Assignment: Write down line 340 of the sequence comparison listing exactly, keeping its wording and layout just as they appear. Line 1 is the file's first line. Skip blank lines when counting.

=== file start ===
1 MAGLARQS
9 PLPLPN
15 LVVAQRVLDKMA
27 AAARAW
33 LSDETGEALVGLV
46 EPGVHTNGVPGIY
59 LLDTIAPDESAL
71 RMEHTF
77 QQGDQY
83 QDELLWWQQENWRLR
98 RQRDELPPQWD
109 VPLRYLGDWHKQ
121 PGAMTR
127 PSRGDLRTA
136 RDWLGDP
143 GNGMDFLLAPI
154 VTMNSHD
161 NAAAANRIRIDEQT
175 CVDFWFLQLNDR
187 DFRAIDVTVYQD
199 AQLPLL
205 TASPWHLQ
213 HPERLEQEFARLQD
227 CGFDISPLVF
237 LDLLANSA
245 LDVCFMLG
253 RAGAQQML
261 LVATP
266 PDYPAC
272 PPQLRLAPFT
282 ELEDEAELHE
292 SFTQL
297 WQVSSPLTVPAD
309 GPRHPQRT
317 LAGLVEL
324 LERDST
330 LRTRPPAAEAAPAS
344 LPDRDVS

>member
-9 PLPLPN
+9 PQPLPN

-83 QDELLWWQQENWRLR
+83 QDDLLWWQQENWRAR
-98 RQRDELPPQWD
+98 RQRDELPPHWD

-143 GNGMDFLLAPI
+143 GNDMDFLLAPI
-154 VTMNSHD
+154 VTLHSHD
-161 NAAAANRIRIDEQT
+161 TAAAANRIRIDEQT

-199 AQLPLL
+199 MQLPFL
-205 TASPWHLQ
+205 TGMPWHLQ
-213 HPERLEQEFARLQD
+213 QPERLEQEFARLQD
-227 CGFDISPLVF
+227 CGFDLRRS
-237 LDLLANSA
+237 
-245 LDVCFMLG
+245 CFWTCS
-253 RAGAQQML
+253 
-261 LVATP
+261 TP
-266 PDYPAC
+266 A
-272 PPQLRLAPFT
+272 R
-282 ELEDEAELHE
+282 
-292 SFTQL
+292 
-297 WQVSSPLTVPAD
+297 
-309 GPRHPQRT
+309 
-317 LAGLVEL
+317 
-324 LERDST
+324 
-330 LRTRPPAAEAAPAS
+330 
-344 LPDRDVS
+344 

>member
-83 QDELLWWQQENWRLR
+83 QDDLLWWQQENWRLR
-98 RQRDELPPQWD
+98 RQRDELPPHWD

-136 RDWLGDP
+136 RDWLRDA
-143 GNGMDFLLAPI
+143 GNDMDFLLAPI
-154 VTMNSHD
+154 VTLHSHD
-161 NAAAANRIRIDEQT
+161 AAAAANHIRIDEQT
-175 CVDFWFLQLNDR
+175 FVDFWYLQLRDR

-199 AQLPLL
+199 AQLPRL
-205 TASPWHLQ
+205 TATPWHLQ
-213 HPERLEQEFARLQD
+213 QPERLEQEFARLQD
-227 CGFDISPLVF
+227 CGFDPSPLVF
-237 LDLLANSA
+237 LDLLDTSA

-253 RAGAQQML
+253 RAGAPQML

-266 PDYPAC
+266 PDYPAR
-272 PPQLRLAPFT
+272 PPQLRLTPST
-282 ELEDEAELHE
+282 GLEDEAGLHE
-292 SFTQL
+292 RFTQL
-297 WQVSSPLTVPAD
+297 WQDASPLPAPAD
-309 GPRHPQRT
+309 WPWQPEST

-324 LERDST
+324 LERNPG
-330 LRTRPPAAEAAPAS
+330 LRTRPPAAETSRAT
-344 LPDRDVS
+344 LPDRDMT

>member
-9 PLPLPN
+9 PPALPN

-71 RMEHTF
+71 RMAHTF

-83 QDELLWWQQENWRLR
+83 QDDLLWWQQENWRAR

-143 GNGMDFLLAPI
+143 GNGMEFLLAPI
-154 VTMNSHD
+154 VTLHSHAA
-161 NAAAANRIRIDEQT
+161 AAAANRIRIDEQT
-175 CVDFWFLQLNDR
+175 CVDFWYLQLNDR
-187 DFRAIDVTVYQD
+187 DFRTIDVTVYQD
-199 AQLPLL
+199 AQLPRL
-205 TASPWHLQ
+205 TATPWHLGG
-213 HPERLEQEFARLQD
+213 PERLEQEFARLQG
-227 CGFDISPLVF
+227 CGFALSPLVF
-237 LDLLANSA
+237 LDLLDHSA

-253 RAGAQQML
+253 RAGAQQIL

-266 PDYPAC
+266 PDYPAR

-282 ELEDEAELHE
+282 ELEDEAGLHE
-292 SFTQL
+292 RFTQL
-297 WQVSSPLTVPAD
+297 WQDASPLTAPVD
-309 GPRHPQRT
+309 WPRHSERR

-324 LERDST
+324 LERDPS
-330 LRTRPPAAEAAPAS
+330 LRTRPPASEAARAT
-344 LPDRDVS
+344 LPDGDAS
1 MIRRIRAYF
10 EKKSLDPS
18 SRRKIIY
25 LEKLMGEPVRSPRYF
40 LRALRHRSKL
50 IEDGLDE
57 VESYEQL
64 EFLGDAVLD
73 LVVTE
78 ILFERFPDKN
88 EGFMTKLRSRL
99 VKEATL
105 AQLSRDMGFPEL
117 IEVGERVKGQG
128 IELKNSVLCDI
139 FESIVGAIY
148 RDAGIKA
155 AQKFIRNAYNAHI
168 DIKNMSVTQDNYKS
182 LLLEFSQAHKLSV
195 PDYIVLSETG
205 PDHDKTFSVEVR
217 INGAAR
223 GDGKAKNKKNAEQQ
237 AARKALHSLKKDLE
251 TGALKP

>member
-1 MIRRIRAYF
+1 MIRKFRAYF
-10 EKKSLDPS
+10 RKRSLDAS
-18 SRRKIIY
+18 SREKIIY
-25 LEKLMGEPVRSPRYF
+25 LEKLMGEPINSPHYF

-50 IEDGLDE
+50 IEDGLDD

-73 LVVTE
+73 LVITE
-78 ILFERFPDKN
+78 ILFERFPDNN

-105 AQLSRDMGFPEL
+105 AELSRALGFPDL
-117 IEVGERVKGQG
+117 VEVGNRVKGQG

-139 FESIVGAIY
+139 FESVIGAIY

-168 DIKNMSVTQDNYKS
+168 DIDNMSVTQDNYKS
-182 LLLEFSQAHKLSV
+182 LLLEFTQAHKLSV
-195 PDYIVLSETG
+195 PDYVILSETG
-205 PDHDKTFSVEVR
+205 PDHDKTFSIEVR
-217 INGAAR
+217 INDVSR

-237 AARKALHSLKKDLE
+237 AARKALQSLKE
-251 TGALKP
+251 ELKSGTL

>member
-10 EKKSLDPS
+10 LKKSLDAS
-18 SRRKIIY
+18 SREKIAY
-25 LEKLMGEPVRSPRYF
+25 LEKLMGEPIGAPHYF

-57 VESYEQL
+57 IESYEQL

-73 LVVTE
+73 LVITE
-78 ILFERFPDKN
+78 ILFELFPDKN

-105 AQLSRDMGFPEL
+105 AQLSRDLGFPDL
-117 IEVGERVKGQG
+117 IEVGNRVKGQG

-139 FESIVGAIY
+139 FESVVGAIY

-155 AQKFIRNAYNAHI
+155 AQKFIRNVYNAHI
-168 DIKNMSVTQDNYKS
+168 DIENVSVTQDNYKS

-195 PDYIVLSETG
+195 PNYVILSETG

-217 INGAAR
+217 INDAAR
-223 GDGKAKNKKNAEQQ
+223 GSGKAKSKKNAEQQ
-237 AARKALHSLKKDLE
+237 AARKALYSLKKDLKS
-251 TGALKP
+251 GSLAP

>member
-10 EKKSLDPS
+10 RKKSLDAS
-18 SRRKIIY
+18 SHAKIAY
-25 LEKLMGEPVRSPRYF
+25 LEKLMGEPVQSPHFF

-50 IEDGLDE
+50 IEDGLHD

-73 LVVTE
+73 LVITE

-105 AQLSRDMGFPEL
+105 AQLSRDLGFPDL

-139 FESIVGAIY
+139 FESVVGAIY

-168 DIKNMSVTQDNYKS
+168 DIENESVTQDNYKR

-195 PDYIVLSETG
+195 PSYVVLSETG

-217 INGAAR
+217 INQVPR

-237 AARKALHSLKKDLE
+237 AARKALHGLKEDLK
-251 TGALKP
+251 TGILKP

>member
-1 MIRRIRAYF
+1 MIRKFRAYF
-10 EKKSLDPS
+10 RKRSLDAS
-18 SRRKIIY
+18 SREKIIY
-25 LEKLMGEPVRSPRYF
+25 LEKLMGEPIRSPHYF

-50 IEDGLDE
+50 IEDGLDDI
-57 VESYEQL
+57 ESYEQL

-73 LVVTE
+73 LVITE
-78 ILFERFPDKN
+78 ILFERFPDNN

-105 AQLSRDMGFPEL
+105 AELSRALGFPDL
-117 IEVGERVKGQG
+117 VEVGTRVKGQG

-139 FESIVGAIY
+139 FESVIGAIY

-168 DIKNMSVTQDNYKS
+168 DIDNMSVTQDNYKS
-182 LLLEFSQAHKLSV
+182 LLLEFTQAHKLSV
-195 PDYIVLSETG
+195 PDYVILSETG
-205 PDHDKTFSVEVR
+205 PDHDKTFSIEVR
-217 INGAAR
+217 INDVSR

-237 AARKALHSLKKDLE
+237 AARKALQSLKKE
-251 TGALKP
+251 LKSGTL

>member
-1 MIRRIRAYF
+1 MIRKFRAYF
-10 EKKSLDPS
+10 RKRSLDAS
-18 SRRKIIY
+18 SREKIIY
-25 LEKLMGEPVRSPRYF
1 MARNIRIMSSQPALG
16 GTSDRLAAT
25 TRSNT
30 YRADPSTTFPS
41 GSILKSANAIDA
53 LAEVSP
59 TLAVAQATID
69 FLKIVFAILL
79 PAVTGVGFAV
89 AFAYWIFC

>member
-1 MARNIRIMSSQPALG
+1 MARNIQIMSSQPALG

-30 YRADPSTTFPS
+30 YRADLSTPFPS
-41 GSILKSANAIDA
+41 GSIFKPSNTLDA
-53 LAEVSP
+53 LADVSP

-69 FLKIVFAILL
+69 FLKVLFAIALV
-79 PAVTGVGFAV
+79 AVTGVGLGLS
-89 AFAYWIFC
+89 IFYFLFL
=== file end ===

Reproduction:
+18 SREKIIY